By Edward R. Maguire, Ph.D. – October 30, 2013
LOS ANGELES, CALIFORNIA
1993 Study by Ordog, et al.
Analysis of the number of GSW victims at an LA hospital before and after the 1992 riot. Conclusion: “Since the riot, the gang truce between the ‘Bloods’ and the ‘Crips’ has resulted in a significant decrease in the number of GSW victims seen at a level I trauma center in Los Angeles” (p. 779).
1995 Study by Ordog, et al.
Follow-up study finds that the effects of the truce lasted only 3 months, after which the number of GSW victims increased beyond what it was before the truce.
The subsequent increase in GSW victims “negated any positive effect of the gang truce” (p. 417).
PALM GROVE, TRINIDAD
Gang network (before truce)
Gang network (after truce)
The effect of the truce on violent crime
Why did the truce fail?
- Some gangs did not participate in the truce.
- Deflecting police away from the participating gangs led police to focus on other gangs.
- When some gangs laid down their arms, others viewed them as weak and vulnerable.
- An ongoing tendency to kill “peacemakers.”
SOME OBSERVATIONS FROM THE RESEARCH LITERATURE
Malcolm Klein (1995)
- Views truces as unlikely to work because they legitimate the existence of the gang, reinforce the authority of the gang’s leader, and promote increased gang cohesion.
- Concludes that “over many years, truces arranged by outsiders have generally been ineffective (or have even backfired)” (p. 232- 233).
National Gang Crime Research Center (1995)
- Concludes that gang truces are “rarely successful and are indeed risky.”
- “We have found no such lasting truce between gangs anywhere. What we have found are ways for gangs to gain additional power, prestige, and recognition in the process of conning otherwise responsible adults into believing that criminal organizations can rehabilitate themselves.”
Kodluboy & Evenrud (1993)
Conclude that although mediation between gangs may “sometimes be necessary to forestall immediate violence or prevent loss of life… such mediation increases the risk of validating the gang as a legitimate social entity, thus buying short-term peace at the price of long-term persistence of the gang” (p. 285).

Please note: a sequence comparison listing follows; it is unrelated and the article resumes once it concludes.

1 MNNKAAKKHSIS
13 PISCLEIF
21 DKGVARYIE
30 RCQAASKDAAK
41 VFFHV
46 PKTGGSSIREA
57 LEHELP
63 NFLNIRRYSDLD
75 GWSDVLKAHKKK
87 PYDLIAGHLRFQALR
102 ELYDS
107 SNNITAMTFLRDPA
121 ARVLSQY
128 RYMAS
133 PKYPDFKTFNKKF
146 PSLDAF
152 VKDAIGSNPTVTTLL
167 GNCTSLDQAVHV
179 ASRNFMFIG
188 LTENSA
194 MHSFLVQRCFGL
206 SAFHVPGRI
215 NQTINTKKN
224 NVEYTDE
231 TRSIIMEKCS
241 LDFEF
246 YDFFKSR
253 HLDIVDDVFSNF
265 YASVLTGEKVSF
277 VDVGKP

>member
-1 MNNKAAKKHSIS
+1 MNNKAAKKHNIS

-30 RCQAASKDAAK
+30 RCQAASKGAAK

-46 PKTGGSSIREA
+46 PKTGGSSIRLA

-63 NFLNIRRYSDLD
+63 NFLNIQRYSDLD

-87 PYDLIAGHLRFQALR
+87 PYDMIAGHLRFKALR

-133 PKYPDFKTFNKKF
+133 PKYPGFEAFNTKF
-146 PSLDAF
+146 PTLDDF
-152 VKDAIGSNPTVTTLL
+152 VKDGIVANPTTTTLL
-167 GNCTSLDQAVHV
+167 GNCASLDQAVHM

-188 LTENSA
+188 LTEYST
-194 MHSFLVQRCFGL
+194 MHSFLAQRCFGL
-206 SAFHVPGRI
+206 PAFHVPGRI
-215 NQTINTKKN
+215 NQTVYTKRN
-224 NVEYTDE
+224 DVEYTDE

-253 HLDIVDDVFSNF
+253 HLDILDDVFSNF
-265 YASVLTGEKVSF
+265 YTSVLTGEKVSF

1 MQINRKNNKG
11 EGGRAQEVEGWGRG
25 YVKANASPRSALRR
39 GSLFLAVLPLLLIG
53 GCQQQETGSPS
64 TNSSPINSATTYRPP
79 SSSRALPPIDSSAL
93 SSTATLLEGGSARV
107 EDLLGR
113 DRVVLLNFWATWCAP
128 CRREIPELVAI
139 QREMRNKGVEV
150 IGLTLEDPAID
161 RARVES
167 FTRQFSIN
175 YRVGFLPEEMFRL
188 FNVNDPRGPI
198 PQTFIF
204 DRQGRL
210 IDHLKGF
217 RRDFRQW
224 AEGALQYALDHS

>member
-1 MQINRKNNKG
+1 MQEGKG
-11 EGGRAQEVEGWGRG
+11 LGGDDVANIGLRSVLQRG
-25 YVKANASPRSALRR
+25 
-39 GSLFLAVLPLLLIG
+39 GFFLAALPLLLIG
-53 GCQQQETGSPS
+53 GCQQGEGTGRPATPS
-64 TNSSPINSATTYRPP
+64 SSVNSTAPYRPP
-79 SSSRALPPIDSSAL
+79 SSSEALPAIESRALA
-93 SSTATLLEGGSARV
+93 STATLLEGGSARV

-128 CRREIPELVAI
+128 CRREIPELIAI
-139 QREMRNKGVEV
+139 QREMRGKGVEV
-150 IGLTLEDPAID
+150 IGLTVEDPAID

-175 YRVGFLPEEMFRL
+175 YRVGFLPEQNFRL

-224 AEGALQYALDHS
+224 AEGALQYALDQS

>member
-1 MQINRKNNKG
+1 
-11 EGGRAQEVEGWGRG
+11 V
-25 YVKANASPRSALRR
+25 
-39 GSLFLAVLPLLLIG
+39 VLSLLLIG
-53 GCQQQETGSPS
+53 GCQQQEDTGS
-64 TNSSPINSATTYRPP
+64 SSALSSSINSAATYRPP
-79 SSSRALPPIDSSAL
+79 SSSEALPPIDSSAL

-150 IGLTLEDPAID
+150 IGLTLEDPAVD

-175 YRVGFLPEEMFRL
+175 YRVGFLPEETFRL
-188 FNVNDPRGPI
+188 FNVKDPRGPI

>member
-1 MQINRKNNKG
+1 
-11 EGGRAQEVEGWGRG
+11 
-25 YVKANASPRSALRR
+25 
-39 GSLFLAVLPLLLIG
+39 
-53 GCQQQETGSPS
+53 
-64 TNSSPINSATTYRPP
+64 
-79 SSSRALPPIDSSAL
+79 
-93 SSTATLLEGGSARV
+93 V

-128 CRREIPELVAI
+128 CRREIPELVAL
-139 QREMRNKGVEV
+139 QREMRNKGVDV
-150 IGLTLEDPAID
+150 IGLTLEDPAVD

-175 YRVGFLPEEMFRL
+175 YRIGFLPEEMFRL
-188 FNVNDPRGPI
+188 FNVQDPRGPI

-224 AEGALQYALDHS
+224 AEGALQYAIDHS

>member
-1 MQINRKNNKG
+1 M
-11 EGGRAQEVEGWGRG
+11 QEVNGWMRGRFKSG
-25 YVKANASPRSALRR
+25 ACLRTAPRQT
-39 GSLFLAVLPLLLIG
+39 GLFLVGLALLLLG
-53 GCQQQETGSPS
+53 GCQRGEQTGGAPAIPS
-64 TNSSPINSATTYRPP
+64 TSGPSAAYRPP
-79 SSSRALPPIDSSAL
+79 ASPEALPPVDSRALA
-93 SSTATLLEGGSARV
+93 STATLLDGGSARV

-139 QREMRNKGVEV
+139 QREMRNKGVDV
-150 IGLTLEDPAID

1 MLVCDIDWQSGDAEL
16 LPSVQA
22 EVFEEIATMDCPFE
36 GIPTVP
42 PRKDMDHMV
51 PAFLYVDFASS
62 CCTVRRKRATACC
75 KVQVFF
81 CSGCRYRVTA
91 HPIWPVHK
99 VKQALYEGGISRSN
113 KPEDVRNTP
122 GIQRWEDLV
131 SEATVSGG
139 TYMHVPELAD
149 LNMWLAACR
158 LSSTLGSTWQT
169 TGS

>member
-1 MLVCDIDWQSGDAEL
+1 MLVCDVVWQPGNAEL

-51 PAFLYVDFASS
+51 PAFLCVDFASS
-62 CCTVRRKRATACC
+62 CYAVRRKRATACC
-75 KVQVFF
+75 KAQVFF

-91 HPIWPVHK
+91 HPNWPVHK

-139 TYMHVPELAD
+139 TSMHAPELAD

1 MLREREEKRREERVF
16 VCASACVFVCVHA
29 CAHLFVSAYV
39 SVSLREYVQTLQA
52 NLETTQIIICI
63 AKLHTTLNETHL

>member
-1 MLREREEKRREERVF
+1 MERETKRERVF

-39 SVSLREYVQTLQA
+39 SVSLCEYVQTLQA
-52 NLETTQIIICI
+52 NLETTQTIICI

- Some research suggests that gang truces may increase violence.
- The expected pattern may be a short-term decrease in violence followed by a long-term increase, but the evidence base is sparse.
- Most gang scholars agree that gang members use truces to manipulate the government, businesses, the media, and the public.
- Most gang scholars worry about the unintended consequences of truces, particularly their effects on the cohesion and legitimacy of gangs.
- The truces in El Salvador and elsewhere are worthy of high-quality evaluation research by scholars with access to the necessary medical and police data as well as the gang leaders and other key participants.
This research should be sensitive to the emergence of unintended consequences.
- Klein, Malcolm. 1995. Street Gang Cycles. Pp. 217-236 in Crime, eds. James Q. Wilson and Joan Petersilia, Oakland, CA: ICS Press.
- Kodluboy, Donald W., and Loren A. Evenrud. 1993. School-Based Interventions: Best Practice and Critical Issues. In The Gang Intervention Handbook, eds. Arnold P. Goldstein and C. Ronald Huff, Champaign, IL: Research Press.
- National Gang Crime Research Center. 1995. Gang Prevention and Gang Intervention: Preliminary Results from the 1995 Project GANGPINT. National Needs Assessment Gang Research Task Force.
- Ordog, Gary J., William Shoemaker, Jonathan Wasserberger, and Michael Bishop. 1995. Gunshot Wounds Seen at a County Hospital before and after a Riot and Gang Truce: Part Two. Journal of Trauma-Injury Infection and Critical Care 38:417-9.
- Ordog, Gary J., Jonathan Wasserberger, Julius Ibanez, Michael Bishop, Eduardo Velayos, Subramaniam Balasubramanium, and William Shoemaker. 1993. Incidence of Gunshot Wounds at a County Hospital following the Los Angeles Riot and a Gang Truce. Journal of Trauma 34:779-82.